Working Toward a Climate-Neutral Facility
Targeting net-zero energy use, the campus integrates as many sustainable building and site design elements as possible. It comprises structures repurposed from existing buildings and uses regionally sourced materials where feasible, with renewable energy components like ground source geothermal heating and cooling, solar energy, sustainable water management, and more.
By showcasing practices that are becoming increasingly necessary in the face of climate change, the Conservation Center demonstrates how a large facility can be climate-neutral and preserve the natural features of the surrounding habitat. These carefully planned elements also provide ongoing savings in utility expenses—leveraging more dollars for land protection and stewardship.
A rainwater harvesting system provides about 90% of the Conservation Center’s irrigation and flushing needs. Rainwater is captured from the roof of the main building, filtered, and then used to flush toilets and irrigate native landscaping and the greenhouse
A simple rain barrel system installed at the volunteer hub also captures rain from its roof that is supplied to the greenhouse.
Bioswales are vegetated, low-lying channels that trap and absorb stormwater runoff as a more
environmentally friendly alternative to concrete gutters and storm sewers. Stormwater runoff from the parking area is captured in a series of bioswales, where it is slowly held and filtered by native wetland plants before permeating the water table.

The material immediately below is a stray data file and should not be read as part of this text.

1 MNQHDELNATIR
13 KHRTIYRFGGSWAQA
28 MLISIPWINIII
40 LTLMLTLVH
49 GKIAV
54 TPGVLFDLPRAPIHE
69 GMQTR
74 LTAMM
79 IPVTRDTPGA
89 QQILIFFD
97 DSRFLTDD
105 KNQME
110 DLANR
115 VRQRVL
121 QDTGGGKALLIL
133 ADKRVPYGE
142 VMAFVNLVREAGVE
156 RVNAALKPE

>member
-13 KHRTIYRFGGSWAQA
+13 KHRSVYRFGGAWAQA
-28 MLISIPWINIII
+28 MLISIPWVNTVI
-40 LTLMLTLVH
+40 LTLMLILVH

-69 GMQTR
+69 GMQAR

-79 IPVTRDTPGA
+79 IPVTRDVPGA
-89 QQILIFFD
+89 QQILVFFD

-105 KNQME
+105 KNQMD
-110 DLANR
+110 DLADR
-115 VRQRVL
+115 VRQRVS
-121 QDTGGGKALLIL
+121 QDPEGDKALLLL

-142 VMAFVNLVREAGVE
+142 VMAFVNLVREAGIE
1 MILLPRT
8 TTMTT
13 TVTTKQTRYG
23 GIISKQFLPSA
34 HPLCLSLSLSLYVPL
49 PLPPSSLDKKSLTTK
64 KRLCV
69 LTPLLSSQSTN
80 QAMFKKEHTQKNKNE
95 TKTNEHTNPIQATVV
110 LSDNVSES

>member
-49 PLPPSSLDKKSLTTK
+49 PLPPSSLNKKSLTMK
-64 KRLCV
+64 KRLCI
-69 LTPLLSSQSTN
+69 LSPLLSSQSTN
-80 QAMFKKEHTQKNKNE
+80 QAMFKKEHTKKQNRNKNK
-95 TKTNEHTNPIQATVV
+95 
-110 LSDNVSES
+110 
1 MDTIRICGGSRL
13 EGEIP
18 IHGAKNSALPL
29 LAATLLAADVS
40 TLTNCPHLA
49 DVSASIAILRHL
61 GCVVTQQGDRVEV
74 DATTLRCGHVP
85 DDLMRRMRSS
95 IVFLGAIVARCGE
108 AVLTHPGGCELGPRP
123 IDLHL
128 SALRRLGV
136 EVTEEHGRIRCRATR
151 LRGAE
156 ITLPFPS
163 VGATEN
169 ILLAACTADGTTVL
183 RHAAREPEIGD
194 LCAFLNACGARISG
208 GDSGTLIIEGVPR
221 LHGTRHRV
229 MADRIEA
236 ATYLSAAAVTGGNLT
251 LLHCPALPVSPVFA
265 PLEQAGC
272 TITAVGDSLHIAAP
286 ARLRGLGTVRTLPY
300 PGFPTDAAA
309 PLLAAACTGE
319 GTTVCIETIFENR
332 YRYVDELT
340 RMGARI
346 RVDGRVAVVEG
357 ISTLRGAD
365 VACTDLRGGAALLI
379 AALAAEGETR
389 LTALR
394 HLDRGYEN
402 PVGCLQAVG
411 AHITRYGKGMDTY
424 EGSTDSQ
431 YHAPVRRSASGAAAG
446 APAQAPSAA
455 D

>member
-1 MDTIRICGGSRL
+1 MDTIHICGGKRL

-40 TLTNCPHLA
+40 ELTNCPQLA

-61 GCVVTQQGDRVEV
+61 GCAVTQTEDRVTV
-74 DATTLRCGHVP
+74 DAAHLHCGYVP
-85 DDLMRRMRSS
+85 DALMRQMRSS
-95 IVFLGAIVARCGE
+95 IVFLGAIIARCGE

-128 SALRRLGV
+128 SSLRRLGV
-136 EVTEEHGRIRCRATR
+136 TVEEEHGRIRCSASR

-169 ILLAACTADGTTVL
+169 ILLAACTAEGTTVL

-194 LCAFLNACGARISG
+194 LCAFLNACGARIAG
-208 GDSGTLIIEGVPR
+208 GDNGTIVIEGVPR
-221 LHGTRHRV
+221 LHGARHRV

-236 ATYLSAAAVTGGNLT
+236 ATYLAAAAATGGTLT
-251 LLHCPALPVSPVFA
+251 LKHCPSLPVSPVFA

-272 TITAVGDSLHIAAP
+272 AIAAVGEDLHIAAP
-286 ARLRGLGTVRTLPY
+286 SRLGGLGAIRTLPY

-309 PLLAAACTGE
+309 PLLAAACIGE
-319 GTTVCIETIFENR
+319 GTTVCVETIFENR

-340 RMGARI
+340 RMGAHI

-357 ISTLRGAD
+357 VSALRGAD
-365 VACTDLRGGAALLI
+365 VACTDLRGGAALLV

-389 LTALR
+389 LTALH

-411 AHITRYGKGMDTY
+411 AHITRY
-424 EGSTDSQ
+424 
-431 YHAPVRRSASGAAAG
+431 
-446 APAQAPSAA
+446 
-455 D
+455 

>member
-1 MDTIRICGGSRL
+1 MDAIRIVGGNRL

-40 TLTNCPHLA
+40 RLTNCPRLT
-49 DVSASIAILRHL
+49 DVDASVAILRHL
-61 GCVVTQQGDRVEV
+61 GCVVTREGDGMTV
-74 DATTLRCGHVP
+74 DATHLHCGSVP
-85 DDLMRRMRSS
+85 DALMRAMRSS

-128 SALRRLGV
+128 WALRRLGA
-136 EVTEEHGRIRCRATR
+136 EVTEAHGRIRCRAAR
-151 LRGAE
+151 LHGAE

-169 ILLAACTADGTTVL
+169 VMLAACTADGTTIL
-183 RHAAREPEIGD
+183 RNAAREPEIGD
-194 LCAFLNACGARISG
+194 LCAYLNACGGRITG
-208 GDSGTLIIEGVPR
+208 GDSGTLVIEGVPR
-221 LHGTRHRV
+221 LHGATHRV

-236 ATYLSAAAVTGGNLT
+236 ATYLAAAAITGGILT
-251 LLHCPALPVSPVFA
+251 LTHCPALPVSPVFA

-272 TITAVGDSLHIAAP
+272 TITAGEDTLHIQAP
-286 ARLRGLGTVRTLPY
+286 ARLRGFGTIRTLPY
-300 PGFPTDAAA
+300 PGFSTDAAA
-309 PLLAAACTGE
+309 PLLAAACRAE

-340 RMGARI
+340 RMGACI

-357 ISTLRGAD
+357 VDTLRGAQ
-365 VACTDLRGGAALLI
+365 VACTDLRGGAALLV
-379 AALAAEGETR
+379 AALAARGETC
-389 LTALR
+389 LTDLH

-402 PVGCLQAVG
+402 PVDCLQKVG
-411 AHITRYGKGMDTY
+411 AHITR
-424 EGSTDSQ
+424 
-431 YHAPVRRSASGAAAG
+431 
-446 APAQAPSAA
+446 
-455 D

Snow Melt System
Fluid heated by the geothermal system and solar electricity circulates under the sidewalks in front of the main building and the crossing to the volunteer hub building. This process protects the building’s floors and the wetland plants in the bioswales from the harmful effects of ice melt salts or other chemicals.
A solar array is located on a flat, open field on the south side of the premises. The array is ground-mounted to keep the panels free of snow and adjusted to the angle of the sun, and double-sided to capture energy directly from the sun and reflected light off the snow. The panels also offer a small herd of goats protection from the elements while they help control vegetation around the array, demonstrating agricultural and solar compatibility.
This system has a goal of reaching ‘net-zero’ over the year, with the bit of energy we draw from the grid during winter offset by our extra production during the rest of the year.
The campus also features electric vehicle charging stations in the parking area.
Smart Electric Panels
Smart Electric Panels let us monitor and control how our energy is distributed. With this technology, we can use solar power to directly supply our operations and conserve energy by reducing the load when buildings aren’t in use. If we acquire a solar battery, we can use our solar array to sell electricity at peak demand.
The electric geothermal heat pump is a system that heats and cools the buildings. Geothermal lines filled with glycol exchange heat with water from the earth (where it maintains a fairly constant temperature of 55 degrees), which is then warmed using electricity generated by the solar array. While this type of system is usually run vertically about 400 feet deep, the loops were only laid to a depth of eight feet and run horizontally to avoid disturbing an aquifer and take advantage of the high water tables found on the site.
The Conservation Center features double-thick walls and several layers of insulating materials to provide a high degree of energy efficiency.
Unfortunately, an estimated one billion birds die around the world each year from crashing into glass windows and doors. The building features patterned glass that is visible to birds while remaining transparent to the human eye.